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Changes to Step #13

Edit by Jeff Suovanen

Edit approved by Jeff Suovanen

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[* black] Next, let's zoom in on that battery board. The two pins on the output connector show 3V, which suggests these are probably CMOS batteries wired in parallelparallel. But why two of them? And why the strange placement in the middle of the enclosure?
[* black] Ordinarily, we'd expect to find a single CR2032 battery protecting the NVRAM, like on [guide|92170|previous iMacs|stepid=172309].
[* black] '''Best guess''': The new iMac design was ''too thin'' for a CR2032 on the main board. That's right—they couldn't squeeze in the battery [link|https://www.ifixit.com/News/50145/airtag-teardown-part-one-yeah-this-tracks|from an AirTag]. So Apple instead used two half-height CR2016s, and squirreled them away over here
for redundancyclearance.
[* black] Closer inspection reveals a camouflaged stretch-release adhesive pull tab—thetab under the battery board—the same sort of stuff that [guide|138640|secures iPhone batteries|stepid=275966].
[* icon_note] We're fans of this stretchy adhesive when the alternative is poking and prying at a glued-down smartphone battery, but its use here isseems ... odd. Apple must want service techs to swap the board—with both batteries at once—but why?
[* black] Swapping screws for the solder on the metal battery covers,Once again, thinness suggests an answer: This is a wafer-thin board, set in place with a vanishingly thin strip of adhesive.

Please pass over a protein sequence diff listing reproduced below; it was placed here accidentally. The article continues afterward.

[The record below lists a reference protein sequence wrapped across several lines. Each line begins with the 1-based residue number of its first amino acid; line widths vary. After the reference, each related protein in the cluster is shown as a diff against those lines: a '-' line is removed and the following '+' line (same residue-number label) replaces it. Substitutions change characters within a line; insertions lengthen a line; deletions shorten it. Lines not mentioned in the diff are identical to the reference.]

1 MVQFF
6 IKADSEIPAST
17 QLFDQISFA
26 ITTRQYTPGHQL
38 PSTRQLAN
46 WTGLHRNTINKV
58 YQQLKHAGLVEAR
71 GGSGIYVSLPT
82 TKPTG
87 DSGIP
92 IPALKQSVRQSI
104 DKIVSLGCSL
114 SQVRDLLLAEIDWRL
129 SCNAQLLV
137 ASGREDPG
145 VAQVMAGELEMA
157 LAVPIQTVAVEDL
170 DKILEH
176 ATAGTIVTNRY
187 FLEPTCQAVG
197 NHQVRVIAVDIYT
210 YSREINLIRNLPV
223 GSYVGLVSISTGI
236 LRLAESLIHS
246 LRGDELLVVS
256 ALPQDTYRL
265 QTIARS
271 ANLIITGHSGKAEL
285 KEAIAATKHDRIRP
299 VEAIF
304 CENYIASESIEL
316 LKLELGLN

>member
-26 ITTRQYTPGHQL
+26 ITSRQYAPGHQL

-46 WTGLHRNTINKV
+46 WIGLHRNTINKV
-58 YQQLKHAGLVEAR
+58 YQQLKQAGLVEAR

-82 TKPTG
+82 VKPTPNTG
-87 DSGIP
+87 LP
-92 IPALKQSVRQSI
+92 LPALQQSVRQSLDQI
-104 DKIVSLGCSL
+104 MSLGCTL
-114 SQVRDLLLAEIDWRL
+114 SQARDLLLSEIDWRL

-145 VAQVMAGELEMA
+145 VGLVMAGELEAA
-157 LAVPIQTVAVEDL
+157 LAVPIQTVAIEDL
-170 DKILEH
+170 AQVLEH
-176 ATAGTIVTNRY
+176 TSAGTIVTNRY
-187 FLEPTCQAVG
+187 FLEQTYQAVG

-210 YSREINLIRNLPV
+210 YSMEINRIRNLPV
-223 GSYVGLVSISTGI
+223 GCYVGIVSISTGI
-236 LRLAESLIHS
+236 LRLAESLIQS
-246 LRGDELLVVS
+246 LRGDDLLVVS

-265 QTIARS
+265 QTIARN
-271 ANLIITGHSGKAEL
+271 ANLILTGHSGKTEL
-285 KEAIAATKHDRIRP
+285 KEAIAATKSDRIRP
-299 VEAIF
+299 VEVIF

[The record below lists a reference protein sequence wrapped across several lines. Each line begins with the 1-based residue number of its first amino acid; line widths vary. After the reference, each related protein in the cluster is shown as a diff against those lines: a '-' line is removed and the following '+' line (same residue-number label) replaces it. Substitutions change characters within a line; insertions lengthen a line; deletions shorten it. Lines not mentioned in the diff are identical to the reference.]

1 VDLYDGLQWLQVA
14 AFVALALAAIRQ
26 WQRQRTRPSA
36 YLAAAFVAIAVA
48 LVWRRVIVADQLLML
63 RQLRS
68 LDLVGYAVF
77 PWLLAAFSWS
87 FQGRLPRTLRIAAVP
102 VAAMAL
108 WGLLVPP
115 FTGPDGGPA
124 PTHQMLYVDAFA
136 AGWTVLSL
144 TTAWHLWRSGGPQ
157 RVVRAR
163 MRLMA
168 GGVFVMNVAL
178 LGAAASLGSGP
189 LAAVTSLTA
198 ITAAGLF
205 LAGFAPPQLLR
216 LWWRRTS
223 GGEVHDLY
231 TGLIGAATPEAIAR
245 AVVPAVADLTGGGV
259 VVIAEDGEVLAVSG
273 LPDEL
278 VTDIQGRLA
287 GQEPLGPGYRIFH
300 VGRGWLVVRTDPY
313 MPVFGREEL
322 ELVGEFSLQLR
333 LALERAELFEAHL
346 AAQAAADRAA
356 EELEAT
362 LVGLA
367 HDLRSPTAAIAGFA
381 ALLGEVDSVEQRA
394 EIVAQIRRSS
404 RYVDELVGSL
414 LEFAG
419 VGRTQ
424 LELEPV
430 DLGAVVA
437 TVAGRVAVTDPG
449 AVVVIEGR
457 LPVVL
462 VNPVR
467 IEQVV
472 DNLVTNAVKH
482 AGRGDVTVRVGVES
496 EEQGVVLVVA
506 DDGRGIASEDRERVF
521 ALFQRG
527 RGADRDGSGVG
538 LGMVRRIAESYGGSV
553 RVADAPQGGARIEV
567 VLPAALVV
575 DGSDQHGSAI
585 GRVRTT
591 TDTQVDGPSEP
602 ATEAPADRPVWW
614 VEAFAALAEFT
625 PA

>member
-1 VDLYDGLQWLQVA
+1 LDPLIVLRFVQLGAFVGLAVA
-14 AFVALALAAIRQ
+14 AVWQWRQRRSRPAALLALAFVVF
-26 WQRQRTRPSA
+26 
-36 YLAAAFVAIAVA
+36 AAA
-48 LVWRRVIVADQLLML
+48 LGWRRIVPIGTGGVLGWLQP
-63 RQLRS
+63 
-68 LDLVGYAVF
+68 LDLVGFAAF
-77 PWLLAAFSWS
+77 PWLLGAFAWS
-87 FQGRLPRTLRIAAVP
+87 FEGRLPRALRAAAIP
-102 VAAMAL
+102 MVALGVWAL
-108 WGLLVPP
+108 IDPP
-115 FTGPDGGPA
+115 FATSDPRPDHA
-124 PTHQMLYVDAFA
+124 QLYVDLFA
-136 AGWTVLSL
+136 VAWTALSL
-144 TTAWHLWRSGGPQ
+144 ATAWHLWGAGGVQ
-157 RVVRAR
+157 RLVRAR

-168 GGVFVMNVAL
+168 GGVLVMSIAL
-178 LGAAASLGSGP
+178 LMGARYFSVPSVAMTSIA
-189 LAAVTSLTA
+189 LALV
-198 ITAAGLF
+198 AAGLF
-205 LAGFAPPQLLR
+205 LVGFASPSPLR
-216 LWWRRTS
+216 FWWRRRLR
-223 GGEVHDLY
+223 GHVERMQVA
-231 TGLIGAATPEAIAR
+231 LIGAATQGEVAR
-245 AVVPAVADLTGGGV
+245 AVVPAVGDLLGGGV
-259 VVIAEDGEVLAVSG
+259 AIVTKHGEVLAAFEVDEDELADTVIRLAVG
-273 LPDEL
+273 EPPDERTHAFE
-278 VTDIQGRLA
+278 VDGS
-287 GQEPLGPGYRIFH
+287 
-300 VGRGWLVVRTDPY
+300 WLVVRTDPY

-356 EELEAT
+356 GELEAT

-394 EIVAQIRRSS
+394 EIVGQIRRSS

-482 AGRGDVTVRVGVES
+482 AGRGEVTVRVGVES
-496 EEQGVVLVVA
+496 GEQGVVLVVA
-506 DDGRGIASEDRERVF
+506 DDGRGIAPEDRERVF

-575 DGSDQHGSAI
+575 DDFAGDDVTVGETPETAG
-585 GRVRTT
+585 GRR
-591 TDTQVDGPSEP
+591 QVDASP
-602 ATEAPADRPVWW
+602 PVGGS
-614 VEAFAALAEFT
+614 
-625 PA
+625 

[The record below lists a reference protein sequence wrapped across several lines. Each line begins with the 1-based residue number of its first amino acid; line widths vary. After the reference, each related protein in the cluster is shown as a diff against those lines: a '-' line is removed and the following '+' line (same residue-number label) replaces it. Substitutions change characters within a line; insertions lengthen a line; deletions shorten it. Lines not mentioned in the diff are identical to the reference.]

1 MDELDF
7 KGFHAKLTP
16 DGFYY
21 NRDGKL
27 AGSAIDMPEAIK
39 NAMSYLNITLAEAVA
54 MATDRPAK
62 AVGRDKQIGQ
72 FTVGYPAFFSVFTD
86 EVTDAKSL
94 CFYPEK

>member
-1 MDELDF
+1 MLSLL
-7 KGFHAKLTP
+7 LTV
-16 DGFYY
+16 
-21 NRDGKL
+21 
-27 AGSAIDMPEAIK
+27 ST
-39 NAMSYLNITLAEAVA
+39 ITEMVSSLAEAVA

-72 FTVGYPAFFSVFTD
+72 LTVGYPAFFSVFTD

[* icon_reminder] You can't fully remove
or simply letting the CR2016 batteries slide out from the covers (impossible withreplace either battery while the board installed) seems obviously superior to usis glued in place. Fortunately replacements shouldn't be frequent, but they'll certainly be inconvenient.
[* black] Next, let's zoom in on that battery board. The two pins on the output connector show 3V, which suggests these are probably CMOS batteries wired in parallelparallel. But why two of them? And why the strange placement in the middle of the enclosure?
[* black] Ordinarily, we'd expect to find a single CR2032 battery protecting the NVRAM, like on [guide|92170|previous iMacs|stepid=172309].
[* black] '''Best guess''': The new iMac design was ''too thin'' for a CR2032 on the main board. That's right—they couldn't squeeze in the battery [link|https://www.ifixit.com/News/50145/airtag-teardown-part-one-yeah-this-tracks|from an AirTag]. So Apple instead used two half-height CR2016s, and squirreled them away over here
for redundancyclearance.
[* black] Closer inspection reveals a camouflaged stretch-release adhesive pull tab—thetab under the battery board—the same sort of stuff that [guide|138640|secures iPhone batteries|stepid=275966].
[* icon_note] We're fans of this stretchy adhesive when the alternative is poking and prying at a glued-down smartphone battery, but its use here isseems ... odd. Apple must want service techs to swap the board—with both batteries at once—but why?
[* black] Swapping screws for the solder on the metal battery covers,Once again, thinness suggests an answer: This is a wafer-thin board, set in place with a vanishingly thin strip of adhesive.
[* icon_reminder] You can't fully remove
or simply letting the CR2016 batteries slide out from the covers (impossible withreplace either battery while the board installed) seems obviously superior to usis glued in place. Fortunately replacements shouldn't be frequent, but they'll certainly be inconvenient.